The DANAD Design exhibition, hosted at Paul Smith No. 9 Albemarle Street, London is the first in DANAD’s 2019-20 series of events celebrating the forgotten story of a group of young artists of the pop-art era. DANAD’s members were pioneers who sought to democratise their art by applying it to furniture and other everyday surfaces.
Taking the original DANAD Design 1960 show as inspiration, this world-class exhibition will include previously unseen archival material of original paintings, prints, letters, drawings and photography from the design collective and laminated art table tops. Reproductions of original DANAD furniture will be available to buy from Paul Smith No. 9 Albemarle Street.
A forgotten link in 20th century British art history
In 2014 a trove of artwork, hidden away in the basement of Marden Hill House in Hertfordshire came to light. Much of it unseen for over fifty years. It was the work of DANAD Design, a loose collective of artists who came together in 1958. The group lived, hung out and worked in the dilapidated splendour of this Georgian country house. Widely acknowledged as some of the originators of the Pop Art movement, these artists were buzzing with revolutionary ideas developed in Soho’s infamous Colony Room as the swinging sixties approached. Heralded as artistic pioneers, Barry Daniels and Tom Adams (who gave the collective its name) worked with Peter Blake, Robyn Denny, Bernard Cohen and Edward Wright to cross the boundaries between art and design. They made their bold new art into surface design at a time when homes were largely dull and dreary, producing furniture and wall panels using collage, print and paint techniques. The legacy of DANAD’s trailblazing work can be seen in design and media today. Marden Hill, where some of the collective’s most seminal work was created, became a cultural hub and country retreat for Soho friends. The house was a perfect party venue where artists, designers and musicians mingled with high society. In the revolutionary 1960s it was a place where many strands of vibrant popular culture merged. Mick Jagger, Jimmy Hendrix, Donovan and Rod Stewart were guests, as were Ted Hughes and Sylvia Plath, and tastemakers Ossie Clark and Terence Conran.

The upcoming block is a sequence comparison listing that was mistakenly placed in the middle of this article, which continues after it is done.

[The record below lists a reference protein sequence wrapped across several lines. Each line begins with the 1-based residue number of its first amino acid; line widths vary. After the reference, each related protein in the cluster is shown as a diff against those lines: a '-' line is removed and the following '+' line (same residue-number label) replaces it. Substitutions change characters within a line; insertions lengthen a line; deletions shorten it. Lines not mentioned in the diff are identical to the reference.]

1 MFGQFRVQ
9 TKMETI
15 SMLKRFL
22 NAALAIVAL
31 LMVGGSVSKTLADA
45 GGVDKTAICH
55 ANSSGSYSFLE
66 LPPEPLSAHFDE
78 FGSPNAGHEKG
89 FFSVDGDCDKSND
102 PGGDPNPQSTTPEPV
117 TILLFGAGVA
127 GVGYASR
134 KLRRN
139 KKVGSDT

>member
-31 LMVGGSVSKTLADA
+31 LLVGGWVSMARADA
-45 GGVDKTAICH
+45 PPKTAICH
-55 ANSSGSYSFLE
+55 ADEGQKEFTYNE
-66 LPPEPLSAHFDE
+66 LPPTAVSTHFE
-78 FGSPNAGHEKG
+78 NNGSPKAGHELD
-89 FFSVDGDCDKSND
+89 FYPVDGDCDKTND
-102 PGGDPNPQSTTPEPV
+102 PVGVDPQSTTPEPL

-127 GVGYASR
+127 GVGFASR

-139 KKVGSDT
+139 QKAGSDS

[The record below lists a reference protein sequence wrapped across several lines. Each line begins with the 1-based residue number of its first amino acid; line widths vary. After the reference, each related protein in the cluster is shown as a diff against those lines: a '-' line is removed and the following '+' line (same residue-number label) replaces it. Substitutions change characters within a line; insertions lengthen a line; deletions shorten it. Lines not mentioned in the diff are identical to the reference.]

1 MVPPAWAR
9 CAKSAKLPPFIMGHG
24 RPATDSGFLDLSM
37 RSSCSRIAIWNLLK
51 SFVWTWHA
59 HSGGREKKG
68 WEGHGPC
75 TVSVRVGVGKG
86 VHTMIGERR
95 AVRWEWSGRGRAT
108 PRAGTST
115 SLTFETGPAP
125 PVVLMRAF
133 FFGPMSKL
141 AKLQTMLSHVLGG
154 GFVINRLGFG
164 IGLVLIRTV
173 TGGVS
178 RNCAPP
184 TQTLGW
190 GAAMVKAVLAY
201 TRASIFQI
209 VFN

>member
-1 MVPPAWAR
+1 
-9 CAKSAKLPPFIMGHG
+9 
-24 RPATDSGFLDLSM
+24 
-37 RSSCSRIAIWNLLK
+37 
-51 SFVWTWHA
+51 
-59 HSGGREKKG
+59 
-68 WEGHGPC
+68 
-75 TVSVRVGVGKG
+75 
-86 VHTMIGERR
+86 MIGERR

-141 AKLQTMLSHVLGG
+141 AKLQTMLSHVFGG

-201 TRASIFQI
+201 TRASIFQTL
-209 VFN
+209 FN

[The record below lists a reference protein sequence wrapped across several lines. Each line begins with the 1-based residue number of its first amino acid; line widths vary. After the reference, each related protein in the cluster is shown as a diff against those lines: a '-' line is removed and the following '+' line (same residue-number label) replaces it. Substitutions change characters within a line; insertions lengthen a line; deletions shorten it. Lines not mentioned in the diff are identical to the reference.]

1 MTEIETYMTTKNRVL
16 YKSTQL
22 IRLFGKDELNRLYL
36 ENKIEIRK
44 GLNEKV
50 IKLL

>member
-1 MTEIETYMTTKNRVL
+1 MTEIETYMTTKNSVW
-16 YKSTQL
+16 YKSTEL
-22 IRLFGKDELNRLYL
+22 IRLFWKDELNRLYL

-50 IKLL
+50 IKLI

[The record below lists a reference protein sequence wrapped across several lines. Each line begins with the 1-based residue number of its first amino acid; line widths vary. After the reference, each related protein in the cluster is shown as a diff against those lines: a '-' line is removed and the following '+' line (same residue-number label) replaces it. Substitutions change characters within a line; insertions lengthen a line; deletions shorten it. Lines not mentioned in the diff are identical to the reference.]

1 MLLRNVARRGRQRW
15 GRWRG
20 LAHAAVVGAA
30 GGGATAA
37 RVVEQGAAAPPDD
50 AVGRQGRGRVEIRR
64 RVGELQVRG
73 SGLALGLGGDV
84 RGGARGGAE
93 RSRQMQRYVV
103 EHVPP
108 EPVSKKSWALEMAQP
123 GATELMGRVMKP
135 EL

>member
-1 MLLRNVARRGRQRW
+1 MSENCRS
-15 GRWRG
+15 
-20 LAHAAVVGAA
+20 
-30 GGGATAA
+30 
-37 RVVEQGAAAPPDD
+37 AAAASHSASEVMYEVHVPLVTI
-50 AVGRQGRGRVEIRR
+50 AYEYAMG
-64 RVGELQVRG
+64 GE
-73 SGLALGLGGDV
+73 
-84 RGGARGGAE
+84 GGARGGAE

Mark Daniels says, “Growing up surrounded by artists, the work produced by my father and the other DANAD collaborators seemed perfectly normal. I’ve come to realise that I had witnessed an important chapter of British art and design history that’s been hidden away for half a century. Paul Smith’s eclectic British style echoes the DANAD group’s spirit. The variety of antiques and curiosities available from Paul Smith No. 9 Albemarle Street makes the shop the perfect place to bring DANAD Design back to life as we celebrate the collective’s 60th anniversary”.